Wilhelm Leuschner was born June 15, 1888, in Bayreuth. He joined the Social Democratic Party (SPD) while still a teenager and assumed executive responsibilities in the labor union movement. As Hessian minister of the interior from 1928 to 1933, he neutralized the National Socialists. Because of this, he was attacked after Hitler's rise to power and arrested on May 2, 1933, after the labor union movement is crushed.
Leuschner was sent to the Lichtenberg concentration camp for two years for refusing to support international recognition of the Deutsche Arbeitsfront (German Labor Front). After his release, Leuschner ran a small business and established contacts with former political friends and the resistance circles around Beck and Goerdeler while traveling on business. He doubted the Nazi state could be overthrown, but reached out to the conspirators in the military and maintained close contact with Canaris, Oster, Olbricht, Beck, Goerdeler, and Stauffenberg. The other conspirators called him "uncle".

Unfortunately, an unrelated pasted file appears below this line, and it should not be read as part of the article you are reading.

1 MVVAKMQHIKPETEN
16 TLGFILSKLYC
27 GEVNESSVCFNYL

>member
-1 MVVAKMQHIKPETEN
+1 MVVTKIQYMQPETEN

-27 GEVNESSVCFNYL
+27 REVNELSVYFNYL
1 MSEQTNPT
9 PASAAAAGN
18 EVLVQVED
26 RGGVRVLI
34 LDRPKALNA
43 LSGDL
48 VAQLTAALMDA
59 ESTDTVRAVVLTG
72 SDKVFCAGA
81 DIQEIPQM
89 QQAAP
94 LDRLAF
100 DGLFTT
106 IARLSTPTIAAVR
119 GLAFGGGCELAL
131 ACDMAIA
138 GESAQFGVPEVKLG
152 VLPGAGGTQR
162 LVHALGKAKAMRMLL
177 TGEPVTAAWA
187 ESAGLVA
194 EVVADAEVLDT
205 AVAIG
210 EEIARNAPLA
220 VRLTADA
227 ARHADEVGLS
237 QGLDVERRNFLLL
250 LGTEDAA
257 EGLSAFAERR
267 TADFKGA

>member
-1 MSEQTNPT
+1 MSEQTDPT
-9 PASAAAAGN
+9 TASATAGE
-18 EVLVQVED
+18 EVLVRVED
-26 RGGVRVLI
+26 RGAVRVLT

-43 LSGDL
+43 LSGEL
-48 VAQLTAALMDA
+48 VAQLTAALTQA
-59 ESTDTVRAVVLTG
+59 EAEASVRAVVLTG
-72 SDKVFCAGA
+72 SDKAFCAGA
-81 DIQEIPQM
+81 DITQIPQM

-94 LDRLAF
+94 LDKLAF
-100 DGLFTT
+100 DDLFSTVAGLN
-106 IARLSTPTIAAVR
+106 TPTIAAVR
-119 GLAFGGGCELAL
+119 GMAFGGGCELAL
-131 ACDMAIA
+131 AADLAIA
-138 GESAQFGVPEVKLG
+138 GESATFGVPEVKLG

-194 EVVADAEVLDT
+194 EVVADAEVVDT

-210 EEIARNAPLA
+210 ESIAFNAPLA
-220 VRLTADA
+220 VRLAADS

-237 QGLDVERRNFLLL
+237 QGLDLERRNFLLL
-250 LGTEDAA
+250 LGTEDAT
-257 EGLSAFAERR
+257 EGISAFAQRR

Leuschner was experienced in the formation of cells and underground tactics and built a network of allies throughout the Reich labor world. He tried to win over the large labor unions and associations, and reached understandings with various left and right-wing labor unions. He was to assume the office of vice chancellor in the event the assassination attempt on Hitler of July 20, 1944, should succeed.
When the coup failed, Leuschner surrendered to the Gestapo, which had already arrested his wife. On September 9, 1944, he was sentenced to death and murdered the same day at the execution site in Berlin-Plötzensee.
Source: German Resistance Memorial Center, Joric Center